Broadcast and recorded live from the NASDAQ Studios in San Francisco
1:00pm - 2:00pm PT on Tuesday, February 14, 2017
Moderator: Diana Kelley
Global Executive Security Advisor, IBM
Larry Whiteside Jr.
Cybersecurity is an art. It’s a game of virtual hide-and-seek wherein attacker and defender are pitted against each other in an elaborate game of strategy which requires making unexpected connections between things before they happen. The skills needed for this job come from different experiences, perspectives and the ability to put yourself in another person’s shoes, and without a wide range of thinking styles, the solutions that we devise for a security problem are necessarily limited. Cybercriminals don’t think nor play by the rules - so why do we put unnecessary rules on ourselves? In this panel, industry experts and diversity champions discuss why diversity is critical to cybersecurity and explore the concrete steps that the security industry can take to foster diversity today for better solutions.
The audience will learn:
- What diversity in the workforce really means (hint: it’s more than gender!)
- The value of diversity (with examples of successful diversity programs in InfoSec)
- Tips, tricks and best practices to creating and maintaining a successful, working diversity program
HERE ARE SOME ADDITIONAL ANSWERS TO COMMENTS AND QUESTIONS RAISED DURING THE WEBINAR FOR WHICH WE WERE UNABLE TO ADDRESS DURING THE LIVE SESSION
Question: What does it takes for those of us that are diverse and have been in the info sec/cyber sec to grow within an organization and have senior roles? There seems to be no mentoring that can raise one's profile and grow.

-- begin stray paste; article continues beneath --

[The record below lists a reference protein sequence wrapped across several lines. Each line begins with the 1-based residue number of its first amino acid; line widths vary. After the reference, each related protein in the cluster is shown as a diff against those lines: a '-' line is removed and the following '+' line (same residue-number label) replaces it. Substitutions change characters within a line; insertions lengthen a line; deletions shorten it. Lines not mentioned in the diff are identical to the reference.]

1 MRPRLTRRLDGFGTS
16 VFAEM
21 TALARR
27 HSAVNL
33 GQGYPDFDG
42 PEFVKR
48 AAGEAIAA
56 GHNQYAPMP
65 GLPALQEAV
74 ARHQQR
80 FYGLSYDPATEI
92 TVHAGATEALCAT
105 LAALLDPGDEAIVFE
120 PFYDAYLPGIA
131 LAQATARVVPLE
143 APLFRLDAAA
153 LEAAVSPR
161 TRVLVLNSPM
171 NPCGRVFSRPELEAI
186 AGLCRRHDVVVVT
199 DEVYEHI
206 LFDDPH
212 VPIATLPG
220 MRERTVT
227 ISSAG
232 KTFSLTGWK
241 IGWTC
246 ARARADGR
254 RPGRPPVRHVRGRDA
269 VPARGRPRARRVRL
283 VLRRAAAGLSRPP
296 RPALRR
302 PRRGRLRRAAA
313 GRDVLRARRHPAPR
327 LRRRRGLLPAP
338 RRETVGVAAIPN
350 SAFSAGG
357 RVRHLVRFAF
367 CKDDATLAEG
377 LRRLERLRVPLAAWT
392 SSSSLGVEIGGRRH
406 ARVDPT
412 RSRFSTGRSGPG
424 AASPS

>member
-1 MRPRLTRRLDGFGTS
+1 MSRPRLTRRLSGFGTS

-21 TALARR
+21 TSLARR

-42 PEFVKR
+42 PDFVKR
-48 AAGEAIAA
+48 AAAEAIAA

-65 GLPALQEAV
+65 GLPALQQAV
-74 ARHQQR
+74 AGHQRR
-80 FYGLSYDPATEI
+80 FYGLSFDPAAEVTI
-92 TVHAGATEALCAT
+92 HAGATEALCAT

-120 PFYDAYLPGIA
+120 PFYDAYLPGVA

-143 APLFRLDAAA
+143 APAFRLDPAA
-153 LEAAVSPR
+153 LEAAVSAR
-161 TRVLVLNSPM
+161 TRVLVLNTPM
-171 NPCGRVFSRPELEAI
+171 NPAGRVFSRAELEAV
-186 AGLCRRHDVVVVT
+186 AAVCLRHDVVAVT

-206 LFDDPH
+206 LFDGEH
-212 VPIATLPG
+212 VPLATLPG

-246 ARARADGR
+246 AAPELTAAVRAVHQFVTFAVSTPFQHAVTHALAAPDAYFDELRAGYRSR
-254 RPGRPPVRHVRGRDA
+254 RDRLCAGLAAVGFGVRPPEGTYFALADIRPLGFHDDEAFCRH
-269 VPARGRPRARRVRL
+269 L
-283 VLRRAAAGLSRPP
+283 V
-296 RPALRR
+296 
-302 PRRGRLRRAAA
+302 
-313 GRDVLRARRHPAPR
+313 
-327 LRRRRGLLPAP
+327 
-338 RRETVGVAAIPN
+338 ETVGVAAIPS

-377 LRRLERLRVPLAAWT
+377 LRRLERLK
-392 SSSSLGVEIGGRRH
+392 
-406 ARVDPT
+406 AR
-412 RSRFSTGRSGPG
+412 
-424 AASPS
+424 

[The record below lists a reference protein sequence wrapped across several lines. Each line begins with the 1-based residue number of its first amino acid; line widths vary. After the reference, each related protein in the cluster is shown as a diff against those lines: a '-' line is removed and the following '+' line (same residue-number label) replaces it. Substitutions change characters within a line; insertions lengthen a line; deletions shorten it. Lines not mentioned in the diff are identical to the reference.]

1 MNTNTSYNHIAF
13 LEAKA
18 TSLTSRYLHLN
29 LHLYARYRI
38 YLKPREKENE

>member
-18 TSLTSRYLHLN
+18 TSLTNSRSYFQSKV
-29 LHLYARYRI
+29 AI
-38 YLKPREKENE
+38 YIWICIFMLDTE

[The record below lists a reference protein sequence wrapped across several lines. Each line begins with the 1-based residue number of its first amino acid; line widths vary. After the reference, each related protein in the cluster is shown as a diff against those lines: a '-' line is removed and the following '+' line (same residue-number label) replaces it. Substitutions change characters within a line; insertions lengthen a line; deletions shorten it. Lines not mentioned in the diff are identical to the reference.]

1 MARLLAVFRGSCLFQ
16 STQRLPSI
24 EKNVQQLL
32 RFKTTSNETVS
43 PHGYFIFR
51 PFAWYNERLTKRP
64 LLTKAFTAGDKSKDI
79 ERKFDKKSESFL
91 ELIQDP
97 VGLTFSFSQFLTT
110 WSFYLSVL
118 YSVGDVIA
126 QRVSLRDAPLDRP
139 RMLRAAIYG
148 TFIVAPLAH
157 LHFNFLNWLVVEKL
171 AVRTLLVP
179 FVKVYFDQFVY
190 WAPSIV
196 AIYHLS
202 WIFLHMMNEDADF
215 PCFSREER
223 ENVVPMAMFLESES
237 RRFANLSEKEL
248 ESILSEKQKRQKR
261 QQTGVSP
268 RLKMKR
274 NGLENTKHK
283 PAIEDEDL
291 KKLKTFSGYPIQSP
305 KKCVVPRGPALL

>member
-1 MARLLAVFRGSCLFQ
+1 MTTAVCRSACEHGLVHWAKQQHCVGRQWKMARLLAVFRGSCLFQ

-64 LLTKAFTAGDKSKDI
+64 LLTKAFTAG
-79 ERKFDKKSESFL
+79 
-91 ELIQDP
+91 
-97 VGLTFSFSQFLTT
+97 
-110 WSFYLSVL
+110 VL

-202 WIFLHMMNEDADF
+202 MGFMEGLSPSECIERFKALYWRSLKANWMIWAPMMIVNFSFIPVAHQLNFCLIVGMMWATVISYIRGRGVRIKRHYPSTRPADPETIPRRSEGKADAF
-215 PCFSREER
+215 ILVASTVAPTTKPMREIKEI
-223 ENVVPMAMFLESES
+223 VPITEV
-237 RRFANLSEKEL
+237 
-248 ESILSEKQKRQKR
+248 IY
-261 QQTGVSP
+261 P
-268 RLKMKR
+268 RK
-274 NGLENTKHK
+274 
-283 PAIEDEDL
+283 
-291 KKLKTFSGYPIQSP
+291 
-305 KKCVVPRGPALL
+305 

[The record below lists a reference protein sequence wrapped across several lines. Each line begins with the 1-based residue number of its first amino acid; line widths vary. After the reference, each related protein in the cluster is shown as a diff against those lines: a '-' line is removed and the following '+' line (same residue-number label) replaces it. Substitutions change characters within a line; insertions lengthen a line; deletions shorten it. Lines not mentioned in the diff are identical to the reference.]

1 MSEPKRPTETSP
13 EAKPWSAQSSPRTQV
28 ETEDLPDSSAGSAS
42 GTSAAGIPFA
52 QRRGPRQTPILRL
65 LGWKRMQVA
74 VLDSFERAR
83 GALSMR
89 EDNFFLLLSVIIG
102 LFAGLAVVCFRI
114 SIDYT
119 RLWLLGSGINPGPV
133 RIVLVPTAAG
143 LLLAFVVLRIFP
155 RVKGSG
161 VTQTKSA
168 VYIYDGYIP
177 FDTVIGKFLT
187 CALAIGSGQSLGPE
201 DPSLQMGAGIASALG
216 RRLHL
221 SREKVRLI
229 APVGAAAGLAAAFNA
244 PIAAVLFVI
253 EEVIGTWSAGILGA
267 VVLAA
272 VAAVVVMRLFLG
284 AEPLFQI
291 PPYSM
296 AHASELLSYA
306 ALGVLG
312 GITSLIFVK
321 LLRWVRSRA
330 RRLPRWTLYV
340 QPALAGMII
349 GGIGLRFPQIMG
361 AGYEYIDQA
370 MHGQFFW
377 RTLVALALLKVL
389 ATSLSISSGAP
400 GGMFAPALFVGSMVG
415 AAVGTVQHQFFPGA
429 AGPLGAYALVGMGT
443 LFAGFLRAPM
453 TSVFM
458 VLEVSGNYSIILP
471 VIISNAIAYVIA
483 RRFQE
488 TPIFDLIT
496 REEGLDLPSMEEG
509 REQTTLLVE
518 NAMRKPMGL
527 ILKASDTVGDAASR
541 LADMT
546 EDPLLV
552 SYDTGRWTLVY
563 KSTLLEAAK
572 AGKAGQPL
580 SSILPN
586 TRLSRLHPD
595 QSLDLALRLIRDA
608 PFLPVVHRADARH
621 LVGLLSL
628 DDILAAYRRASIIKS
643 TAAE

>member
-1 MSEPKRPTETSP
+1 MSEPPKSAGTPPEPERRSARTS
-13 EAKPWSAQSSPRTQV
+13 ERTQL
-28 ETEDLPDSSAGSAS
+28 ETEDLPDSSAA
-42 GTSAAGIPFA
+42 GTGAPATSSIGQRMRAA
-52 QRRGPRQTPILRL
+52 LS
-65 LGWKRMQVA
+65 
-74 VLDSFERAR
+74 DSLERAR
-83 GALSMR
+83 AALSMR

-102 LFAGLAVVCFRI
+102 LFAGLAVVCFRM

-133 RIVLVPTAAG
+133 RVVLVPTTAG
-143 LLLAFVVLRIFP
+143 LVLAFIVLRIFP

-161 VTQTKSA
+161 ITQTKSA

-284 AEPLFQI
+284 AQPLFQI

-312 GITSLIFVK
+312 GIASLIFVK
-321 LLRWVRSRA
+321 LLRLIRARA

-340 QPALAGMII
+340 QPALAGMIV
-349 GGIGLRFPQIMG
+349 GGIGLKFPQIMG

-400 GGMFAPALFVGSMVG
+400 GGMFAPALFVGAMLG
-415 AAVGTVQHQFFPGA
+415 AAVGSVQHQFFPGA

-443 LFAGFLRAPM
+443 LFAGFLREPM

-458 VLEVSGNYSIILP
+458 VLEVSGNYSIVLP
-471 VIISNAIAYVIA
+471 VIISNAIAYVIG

Steffens: Having a good mentor is an extremely powerful asset in this or any other profession. Just because an organization doesn’t have a formal mentorship program, don’t let that deter you. People willing and able to be good mentors are out there, but it’s your responsibility to seek them out. They’re not going to come looking for you generally and if you aren’t proactive in researching, seeking out and asking you likely won’t find the right one. Be assertive. I mentor several people and all reached out to me with winning attitudes and perseverance that I could not resist. It helps to show up from that the time will be well spent.
Assertiveness is a great segue to something else we discussed at RSA. Cammie Dunaway, who sits on the board of several companies and was one of the female panelists in our recent Women in Security panel at IOActive IOAsis last week, said it very succinctly when asked a similar question during the panel. She said, “The most important thing you can do is kick ass in your current role.” I love the core message for its simplicity and importance related to the question. If you want to build your profile in an organization and grow, you need to be confident and really make your mark in your current role, whatever that role is. Focus on that first and you will get noticed. That’s not a diversity secret, it applies to everyone. Consistently great work is still simply the best way to get noticed. If you’re phenomenal in your day-to-day, you will elevate your profile and grow. If you don’t, you’ll probably come to surmise you’re not in the right place. But be patient, and vigilant for your opportunities to shine a light on your accomplishments and let people know you’re capable and ready for more. And never fear asking for help!